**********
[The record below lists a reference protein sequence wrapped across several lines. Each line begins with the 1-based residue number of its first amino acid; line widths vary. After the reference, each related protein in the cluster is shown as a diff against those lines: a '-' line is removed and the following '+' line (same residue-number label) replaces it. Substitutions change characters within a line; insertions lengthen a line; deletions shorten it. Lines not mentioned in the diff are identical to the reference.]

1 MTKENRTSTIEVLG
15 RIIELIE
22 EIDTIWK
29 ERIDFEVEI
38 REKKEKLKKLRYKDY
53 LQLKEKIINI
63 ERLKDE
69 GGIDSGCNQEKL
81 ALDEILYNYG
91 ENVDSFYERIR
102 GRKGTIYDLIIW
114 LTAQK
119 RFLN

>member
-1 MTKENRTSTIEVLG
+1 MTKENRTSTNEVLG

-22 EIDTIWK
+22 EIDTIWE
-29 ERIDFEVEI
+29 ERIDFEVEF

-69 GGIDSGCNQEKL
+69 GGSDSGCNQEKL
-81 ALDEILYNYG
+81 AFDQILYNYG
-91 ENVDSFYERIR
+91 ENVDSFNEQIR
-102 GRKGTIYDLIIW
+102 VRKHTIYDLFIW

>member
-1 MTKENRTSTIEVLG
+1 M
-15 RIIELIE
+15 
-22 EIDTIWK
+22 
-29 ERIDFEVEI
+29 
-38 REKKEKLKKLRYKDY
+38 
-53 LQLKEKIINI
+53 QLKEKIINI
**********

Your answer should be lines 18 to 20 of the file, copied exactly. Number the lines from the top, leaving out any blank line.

-22 EIDTIWK
+22 EIDTIWE
-29 ERIDFEVEI